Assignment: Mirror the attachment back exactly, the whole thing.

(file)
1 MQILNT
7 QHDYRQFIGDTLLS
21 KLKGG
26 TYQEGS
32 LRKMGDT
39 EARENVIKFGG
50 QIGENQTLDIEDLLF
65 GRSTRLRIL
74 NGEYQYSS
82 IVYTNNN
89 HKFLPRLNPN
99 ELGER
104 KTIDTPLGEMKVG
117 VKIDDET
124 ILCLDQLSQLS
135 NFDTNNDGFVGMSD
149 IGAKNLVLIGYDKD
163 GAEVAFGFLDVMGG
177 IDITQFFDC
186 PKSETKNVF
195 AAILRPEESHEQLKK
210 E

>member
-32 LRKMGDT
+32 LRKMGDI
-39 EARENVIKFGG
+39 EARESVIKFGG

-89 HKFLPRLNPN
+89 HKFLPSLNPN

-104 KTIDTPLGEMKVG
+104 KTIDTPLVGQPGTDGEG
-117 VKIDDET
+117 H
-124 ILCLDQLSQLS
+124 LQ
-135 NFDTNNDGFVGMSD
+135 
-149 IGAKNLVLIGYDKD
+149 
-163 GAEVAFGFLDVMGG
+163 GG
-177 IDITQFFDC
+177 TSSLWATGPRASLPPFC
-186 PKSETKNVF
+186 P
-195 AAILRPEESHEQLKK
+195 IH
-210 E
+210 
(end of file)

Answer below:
1 MQILNT
7 QHDYRQFIGDTLLS
21 KLKGG
26 TYQEGS
32 LRKMGDT
39 EARENVIKFGG
50 QIGENQTLDIEDLLF
65 GRSTRLRIL
74 NGEYQYSS
82 IVYTNNN
89 HKFLPRLNPN
99 ELGER
104 KTIDTPLGEMKVG
117 VKIDDET
124 ILCLDQLSQLS
135 NFDTNNDGFVGMSD
149 IGAKNLVLIGYDKD
163 GAEVAFGFLDVMGG
177 IDITQFFDC
186 PKSETKNVF
195 AAILRPEESHEQLKK
210 E

>member
-32 LRKMGDT
+32 LRKMGDI
-39 EARENVIKFGG
+39 EARESVIKFGG

-89 HKFLPRLNPN
+89 HKFLPSLNPN

-104 KTIDTPLGEMKVG
+104 KTIDTPLVGQPGTDGEG
-117 VKIDDET
+117 H
-124 ILCLDQLSQLS
+124 LQ
-135 NFDTNNDGFVGMSD
+135 
-149 IGAKNLVLIGYDKD
+149 
-163 GAEVAFGFLDVMGG
+163 GG
-177 IDITQFFDC
+177 TSSLWATGPRASLPPFC
-186 PKSETKNVF
+186 P
-195 AAILRPEESHEQLKK
+195 IH
-210 E
+210 